10:45 PM. To the less generous commenters: I don’t really feel badly at all about our projection in South Dakota. There were versions of the model that had Obama winning by 10 or 11 points, and there were versions that had Clinton winning by 7 or 8 points. In the end, I went with a sort of compromise between the two, and caveated in the write-up that Clinton could outperform those numbers if you use a version of the model that gives more weight to the trends inherent in the race, rather than assuming that the demographics are stable from state to state. (It’s also probably the case that your margin of error is going to be higher with this sort of thing when you look at a state that has one congressional district as opposed to 20).
At the same time, South Dakotans behaved in a somewhat unusual way, in that Obama’s favorability scores (on questions like whether voters would be satisfied with him as the nominee) were as high as they were in many states that Obama *won*. This was a state in which voters got a positive message from both candidates, and the late deciders broke to Clinton because she spent more time on the ground there. It may be instructive about what Clinton might have been able to do had she a more positive message throughout her campaign. There’s a pretty good argument that the beginning of the end for Clinton was way back in November with “now the fun part starts”.
10:32 PM. re: the comments. Nope, no bragging vis-a-vis ARG. It looks like the South Dakota margin is going to come in at 10 points (it might close a tiny bit as most of the unreported vote is from Indian reservations), which almost exactly bisects their Clinton +26 and my Obama +5. This is the whole argument, I guess, for combining polling with demographic sanity checks, which is what we do for our general election numbers.
It does look like we’ll beat ARG in Montana, though.
10:18 PM. More from Sean:
“I fervently agree that the extended campaign has made Obama a much better candidate. On the night of New Hampshire, he turned a shocked and depressed staff around immediately. On his conference call, he explicitly told them the loss would be a blessing in disguise. And after contesting 56 contests, there is no doubt Obama’s ready for McCain. He’s salivating for McCain.
This is a candidate who has been through the gauntlet and shook up the world.
I’ll have to put some thoughts together as far as Brian Schweitzer as VP. Jon Tester just threw that out there with obvious impery live on MSNBC.”
10:01 PM. I don’t know if this means anything, but to the extent I’ve been able to watch two channels at once, CNN’s coverage has actually been much more critical of Clinton than MSNBC’s.
9:49 PM. The Obama website has yet to update it to include Montana, but this little graphic deserves more credit that it’s gotten for building a sense of momentum throughout the ultimately decisive month of February:
9:30 PM. The largest remaining scheduled moments in the campaign between now and November are the conventions and the debates. Is there any doubt that Obama is going to deliver a better convention night speech? Is there any doubt that, the first time he and McCain appear on a stage together, the contrast in age, height, and tone is liable to be pretty striking? McCain needs to figure out some way to wage a sort of guerrilla warfare campaign. If everything sticks to the script, Obama is going to win.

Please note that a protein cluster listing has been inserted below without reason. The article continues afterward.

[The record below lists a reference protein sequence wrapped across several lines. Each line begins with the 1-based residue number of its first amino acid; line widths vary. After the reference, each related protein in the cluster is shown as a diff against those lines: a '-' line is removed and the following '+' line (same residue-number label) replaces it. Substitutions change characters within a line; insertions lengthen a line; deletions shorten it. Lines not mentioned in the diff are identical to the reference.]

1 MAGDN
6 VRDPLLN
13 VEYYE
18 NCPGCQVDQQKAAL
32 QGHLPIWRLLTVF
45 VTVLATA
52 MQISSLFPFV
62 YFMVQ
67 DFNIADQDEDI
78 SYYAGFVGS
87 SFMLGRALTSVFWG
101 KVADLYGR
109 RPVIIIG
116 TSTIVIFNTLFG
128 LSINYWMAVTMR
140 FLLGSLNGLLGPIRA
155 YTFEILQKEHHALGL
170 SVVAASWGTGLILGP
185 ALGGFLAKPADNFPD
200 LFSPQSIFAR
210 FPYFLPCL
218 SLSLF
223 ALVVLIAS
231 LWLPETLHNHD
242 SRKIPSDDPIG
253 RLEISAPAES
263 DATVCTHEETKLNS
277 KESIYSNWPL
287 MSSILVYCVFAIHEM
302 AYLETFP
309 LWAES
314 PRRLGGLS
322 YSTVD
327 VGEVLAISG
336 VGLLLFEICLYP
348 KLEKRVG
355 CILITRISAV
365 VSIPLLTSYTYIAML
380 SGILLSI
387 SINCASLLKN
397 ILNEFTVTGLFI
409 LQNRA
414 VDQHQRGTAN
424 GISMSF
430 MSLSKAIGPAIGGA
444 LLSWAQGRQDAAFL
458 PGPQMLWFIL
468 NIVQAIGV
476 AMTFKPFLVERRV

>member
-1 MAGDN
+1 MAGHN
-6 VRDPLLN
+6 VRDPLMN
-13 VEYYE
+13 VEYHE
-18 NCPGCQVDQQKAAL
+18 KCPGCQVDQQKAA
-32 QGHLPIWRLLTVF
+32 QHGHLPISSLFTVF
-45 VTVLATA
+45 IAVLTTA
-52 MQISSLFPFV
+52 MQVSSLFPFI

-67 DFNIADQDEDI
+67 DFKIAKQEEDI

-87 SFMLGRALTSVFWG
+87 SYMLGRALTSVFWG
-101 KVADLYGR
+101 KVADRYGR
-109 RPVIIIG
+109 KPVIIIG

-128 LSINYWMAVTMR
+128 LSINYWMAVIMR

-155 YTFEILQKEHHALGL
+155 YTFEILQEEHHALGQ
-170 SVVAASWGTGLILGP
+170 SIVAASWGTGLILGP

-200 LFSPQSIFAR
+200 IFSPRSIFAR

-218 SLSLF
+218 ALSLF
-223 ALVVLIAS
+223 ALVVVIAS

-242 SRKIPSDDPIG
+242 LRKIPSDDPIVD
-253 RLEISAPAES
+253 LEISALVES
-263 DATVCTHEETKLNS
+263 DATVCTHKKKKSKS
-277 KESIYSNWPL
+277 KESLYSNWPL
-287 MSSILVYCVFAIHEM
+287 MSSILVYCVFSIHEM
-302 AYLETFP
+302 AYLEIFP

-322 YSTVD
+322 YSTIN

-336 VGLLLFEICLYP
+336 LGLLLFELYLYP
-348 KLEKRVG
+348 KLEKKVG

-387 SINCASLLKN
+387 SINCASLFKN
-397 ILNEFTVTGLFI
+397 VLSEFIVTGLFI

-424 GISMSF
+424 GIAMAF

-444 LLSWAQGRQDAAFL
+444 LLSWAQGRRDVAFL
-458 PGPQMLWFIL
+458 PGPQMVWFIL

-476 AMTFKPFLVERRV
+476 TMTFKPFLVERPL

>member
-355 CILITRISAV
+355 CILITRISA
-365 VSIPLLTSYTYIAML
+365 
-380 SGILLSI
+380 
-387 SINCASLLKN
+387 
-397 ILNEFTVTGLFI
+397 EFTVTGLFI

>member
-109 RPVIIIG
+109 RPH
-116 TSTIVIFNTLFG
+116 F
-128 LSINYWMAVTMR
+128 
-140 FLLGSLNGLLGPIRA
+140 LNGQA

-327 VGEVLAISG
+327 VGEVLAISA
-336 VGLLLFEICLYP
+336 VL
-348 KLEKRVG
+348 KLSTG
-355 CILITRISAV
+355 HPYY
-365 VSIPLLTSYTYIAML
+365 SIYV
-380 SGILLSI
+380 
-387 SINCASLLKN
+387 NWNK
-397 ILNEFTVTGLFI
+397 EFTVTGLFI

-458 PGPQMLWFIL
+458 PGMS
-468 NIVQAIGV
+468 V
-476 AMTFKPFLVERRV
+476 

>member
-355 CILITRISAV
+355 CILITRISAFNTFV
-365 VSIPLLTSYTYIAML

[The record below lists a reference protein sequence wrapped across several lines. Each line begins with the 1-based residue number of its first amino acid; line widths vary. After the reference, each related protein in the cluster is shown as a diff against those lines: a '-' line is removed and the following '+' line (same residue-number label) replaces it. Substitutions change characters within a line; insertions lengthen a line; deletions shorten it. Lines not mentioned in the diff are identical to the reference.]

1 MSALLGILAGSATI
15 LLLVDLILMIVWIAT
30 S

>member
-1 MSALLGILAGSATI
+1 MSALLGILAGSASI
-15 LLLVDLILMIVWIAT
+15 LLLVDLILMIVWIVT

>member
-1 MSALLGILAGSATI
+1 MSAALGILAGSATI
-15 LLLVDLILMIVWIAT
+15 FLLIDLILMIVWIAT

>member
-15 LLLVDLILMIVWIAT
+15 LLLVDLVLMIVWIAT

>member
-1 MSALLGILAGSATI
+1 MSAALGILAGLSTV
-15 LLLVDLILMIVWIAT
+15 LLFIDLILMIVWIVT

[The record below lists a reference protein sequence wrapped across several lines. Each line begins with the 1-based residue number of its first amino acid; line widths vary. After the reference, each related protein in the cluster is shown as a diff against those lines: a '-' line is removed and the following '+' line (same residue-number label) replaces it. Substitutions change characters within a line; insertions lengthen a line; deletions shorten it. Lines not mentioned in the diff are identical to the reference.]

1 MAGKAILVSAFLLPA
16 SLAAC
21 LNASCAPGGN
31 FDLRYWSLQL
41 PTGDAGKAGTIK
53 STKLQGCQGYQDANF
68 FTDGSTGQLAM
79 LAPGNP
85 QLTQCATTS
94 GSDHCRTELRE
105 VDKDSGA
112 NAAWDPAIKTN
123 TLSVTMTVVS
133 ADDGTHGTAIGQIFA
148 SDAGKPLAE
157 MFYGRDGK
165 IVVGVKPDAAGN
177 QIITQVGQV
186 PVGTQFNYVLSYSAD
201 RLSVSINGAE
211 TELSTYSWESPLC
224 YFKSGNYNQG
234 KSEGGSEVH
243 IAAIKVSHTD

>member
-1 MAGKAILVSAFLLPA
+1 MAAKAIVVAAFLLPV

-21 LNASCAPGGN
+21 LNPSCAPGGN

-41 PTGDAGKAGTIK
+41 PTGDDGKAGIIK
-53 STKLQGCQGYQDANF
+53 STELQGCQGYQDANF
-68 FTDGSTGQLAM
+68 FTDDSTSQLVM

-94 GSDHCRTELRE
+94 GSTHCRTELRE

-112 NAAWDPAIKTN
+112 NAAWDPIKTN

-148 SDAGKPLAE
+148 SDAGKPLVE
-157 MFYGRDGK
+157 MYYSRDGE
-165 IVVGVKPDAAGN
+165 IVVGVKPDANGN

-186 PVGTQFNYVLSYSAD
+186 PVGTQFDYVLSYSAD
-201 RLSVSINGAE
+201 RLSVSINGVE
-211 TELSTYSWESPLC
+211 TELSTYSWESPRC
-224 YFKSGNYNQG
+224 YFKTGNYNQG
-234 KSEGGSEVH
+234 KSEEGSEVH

9:17 PM. Sean is somewhat less equivocal on Clinton’s speech than I am:
“‘We have won enough swing states to get to 270 electoral votes.’
I am very much looking forward to the end of the relentlessly cynicism. She knows most Americans won’t know enough to immediately call out the deception underlying those kinds of effortlessly and endlessly repeated comments. The Clintons and their surrogates have peppered the land with outright contempt for the intelligence of Americans when it comes to building arguments. Yeah, there’s a 1-to-1 map with winning a state in a primary and winning it in the general. Sure. The disdain for facts, the Lanny Davisication of political spin is something I am looking forward to putting behind us. After 8 loooong years, my tolerance for that kind of drearily self-serving cynicism is nonexistent.
As far as the content of Clinton’s speech, while I am emotionally closed to her for her behavior this campaign cycle, that speech was not aimed at me. There were some very nicely worded turns of phrases that surely connected with many of her supporters, particularly that each vote was like a small prayer (though I think she stole that from Newman’s closing in The Verdict). I understand that her supporters need to hear some of those things. Even chant Den-ver, Den-ver one last time for good old comfort. She isn’t deciding anything tonight, it got decided on her. That was always the way out.
2012 is not an option. It’s something to talk about for people who have to speculate, but I think if she really believed it were an option should Obama lose, she needed to speak to the people like me, to begin to try to open to her. And she made no attempt in that regard, nor did I expect her to.”
9:11 PM. Back to South Dakota for a moment: the exits have Barack Obama having won the “other” vote (a.k.a. Native Americans) by about 12 points. Relatively little of that vote has been tallied yet, so the margin is probably going to tighten by a couple of points.
9:03 PM. The exits imply a 14-point win for Obama in Montana. The strongly divergent results in two relatively similar states are a good reminder of how much time spent on the ground can matter.
9:00 PM. Networks call Montana for Obama. Ultimately, it’s pretty fitting that the candidates split the last two states.